What Is Cloud Accounting?
One of the most exciting changes in the accounting industry is cloud accounting. Cloud accounting is a general term for several types of accounting solutions, all of which have in common one thing: The accounting system is accessible via a remote server that is connected to the internet, but in a private, secure space that only authorized users can access.
In the past, accounting systems software programs such as Intuit QuickBooks® have been located on a small business owner’s own private PC or a private server within the small business. This allowed one or more employees within the same physical location access to the accounting software. Access to a “desktop accounting system” was limited, especially if the small business added additional business locations and/or needed outside consultants such as bookkeepers, tax preparers, or auditors to be able to access the system.
Cloud accounting solves the limited access problem because you can access a cloud accounting system via an Internet browser or a remote desktop connection that accesses the system through a private connection.
Here are the reasons many small businesses are moving to the cloud.
- Anywhere, anytime access to your accounting system.
- Access via all different kinds of computers and devices
- No more software updates or version upgrades
- Tighter security
- Built-in offsite backup
- No more file version errors
As our workforce becomes more mobile, cloud accounting provides a tremendous convenience by allowing users to access the accounting system from any computer connected to the internet.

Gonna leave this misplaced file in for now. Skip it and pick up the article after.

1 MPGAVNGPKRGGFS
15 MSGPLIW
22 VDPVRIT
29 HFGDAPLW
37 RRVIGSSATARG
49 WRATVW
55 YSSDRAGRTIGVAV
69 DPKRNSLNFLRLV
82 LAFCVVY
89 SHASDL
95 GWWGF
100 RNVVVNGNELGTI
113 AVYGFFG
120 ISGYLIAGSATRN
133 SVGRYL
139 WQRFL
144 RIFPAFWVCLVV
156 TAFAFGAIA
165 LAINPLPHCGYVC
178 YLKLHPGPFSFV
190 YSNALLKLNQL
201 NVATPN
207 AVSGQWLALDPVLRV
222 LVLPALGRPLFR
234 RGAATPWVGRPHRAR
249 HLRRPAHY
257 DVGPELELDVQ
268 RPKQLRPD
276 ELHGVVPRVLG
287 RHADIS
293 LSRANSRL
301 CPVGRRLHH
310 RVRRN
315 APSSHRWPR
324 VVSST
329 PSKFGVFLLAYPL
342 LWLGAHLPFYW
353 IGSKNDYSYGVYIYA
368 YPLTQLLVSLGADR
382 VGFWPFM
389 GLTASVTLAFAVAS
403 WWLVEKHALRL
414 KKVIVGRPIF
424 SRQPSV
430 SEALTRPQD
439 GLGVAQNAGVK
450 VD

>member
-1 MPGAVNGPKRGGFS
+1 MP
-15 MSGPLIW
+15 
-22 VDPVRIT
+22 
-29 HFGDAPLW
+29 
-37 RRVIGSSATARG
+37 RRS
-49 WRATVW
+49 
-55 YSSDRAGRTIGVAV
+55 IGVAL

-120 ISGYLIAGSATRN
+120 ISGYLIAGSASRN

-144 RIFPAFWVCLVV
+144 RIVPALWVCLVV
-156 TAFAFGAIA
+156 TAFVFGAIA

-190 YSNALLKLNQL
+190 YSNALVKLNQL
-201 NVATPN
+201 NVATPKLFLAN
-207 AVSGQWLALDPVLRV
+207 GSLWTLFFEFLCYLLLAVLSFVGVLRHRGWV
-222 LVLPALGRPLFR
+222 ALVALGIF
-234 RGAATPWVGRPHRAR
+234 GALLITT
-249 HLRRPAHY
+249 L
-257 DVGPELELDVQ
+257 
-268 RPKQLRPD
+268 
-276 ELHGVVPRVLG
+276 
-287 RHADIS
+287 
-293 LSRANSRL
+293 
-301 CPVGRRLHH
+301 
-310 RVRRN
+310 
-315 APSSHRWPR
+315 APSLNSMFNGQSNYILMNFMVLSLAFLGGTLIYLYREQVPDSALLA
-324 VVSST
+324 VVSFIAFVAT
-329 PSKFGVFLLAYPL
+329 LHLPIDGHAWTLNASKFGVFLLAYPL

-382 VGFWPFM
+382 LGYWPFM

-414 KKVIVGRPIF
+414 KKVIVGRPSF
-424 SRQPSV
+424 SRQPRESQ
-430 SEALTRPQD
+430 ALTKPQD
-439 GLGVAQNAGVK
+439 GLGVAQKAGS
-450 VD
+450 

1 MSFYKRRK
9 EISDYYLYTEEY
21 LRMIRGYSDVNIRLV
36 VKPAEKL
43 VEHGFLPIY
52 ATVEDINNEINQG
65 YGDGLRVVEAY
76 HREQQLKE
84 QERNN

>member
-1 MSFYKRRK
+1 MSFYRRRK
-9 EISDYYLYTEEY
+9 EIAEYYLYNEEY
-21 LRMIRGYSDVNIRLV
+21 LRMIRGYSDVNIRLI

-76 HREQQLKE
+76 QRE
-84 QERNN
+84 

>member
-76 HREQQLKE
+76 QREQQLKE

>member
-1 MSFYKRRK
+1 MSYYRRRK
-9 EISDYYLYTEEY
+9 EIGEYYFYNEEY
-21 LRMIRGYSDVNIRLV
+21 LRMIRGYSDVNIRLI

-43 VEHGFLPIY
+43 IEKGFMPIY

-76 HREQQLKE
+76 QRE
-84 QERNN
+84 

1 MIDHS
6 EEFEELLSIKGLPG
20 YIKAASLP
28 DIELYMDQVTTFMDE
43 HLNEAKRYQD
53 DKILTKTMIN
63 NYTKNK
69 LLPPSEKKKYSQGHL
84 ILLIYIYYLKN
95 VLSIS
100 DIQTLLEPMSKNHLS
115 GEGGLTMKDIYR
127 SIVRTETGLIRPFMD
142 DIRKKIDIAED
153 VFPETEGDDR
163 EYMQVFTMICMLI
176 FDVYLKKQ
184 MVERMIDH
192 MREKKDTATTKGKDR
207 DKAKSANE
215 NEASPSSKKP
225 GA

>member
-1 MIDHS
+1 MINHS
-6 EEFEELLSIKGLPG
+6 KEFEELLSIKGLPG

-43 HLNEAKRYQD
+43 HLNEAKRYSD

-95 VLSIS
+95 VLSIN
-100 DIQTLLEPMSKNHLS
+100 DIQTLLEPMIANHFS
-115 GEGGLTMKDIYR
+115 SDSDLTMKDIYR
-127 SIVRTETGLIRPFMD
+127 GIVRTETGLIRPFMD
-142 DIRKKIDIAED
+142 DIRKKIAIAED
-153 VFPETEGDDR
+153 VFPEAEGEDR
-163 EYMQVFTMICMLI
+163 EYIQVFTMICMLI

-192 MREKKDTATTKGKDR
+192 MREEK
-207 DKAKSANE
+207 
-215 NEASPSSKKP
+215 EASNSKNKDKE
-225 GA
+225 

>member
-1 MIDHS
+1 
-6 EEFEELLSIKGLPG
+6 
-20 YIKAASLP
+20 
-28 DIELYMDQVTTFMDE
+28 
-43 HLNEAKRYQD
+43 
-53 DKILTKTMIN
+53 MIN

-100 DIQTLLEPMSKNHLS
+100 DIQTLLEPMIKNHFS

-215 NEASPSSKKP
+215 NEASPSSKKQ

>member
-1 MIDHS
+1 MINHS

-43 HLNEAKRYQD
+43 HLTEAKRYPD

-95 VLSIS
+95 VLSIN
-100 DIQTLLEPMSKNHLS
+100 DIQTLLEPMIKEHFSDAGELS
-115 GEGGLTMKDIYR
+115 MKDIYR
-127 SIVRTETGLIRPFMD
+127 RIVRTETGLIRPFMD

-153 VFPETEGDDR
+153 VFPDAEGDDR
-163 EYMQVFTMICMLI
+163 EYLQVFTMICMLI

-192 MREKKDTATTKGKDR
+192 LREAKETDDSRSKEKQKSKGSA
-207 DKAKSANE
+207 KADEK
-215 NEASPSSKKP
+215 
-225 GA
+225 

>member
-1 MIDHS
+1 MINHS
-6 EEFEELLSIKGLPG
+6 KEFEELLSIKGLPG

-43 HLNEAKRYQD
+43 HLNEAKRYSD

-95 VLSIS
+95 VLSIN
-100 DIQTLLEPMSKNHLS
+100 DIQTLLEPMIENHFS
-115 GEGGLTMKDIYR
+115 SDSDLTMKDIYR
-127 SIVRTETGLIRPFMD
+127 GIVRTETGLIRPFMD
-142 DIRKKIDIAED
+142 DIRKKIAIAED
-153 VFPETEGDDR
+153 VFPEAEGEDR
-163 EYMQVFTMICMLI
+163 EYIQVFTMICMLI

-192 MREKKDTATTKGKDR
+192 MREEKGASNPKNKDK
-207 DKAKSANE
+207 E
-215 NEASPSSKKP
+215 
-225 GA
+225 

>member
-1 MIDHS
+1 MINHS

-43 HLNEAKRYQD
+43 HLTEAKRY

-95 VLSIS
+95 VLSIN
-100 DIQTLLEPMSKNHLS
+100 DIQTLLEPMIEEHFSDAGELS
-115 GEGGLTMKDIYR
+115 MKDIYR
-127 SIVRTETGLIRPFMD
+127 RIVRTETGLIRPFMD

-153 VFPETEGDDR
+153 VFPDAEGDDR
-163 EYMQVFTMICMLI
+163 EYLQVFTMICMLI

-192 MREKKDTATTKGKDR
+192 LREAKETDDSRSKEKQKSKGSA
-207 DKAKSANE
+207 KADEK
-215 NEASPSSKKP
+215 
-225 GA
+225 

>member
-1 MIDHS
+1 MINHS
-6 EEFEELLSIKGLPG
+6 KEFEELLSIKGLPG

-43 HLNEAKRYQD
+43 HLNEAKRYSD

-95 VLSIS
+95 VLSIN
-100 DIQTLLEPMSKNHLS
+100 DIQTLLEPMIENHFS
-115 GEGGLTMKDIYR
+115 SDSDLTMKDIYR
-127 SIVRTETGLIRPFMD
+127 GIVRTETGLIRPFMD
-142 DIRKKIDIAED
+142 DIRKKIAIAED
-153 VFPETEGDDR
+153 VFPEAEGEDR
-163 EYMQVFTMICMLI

Yes, that’s right. Your data is more secure in cloud accounting than it is on your PC. That’s because the data centers that provide cloud accounting follow strict security procedures. Some of the security features include:
• Physical security including limiting building access and computer room access with James Bond-like features such as retina and fingerprint scans
• Data security including firewalls, multiple layers of password management, employee training, and much more
• Redundancy of computers and data for disaster recovery
• 24/7 network monitoring
The costs of a cloud accounting solution will vary depending on the following factors:
- The accounting software you choose
- Whether you choose to host a desktop software or choose a SaaS
- How many users need access to your software
- What features you need, and whether you can get them in the core software or an add-on
Some accountants will include your software, hosting, and other technology requirements in a comprehensive price that includes bookkeeping, payroll, controller review, and tax compliance. In these cases, the accountant will likely deal with the cloud accounting vendor and you will not have to manage that relationship. In other cases, the accountant may simply pass on some references to you and leave you to work with the vendor directly.
How to Get Started
Frankly, we’re pretty excited about the possibilities and results we’ve seen with the implementations we’ve done. If we’ve piqued your curiosity about cloud accounting, please feel free to reach out so we can continue the conversation. We can share any specific current success stories of clients we have successful moved to the cloud, and we can discuss our recommendations and costs for a proposed move for your business.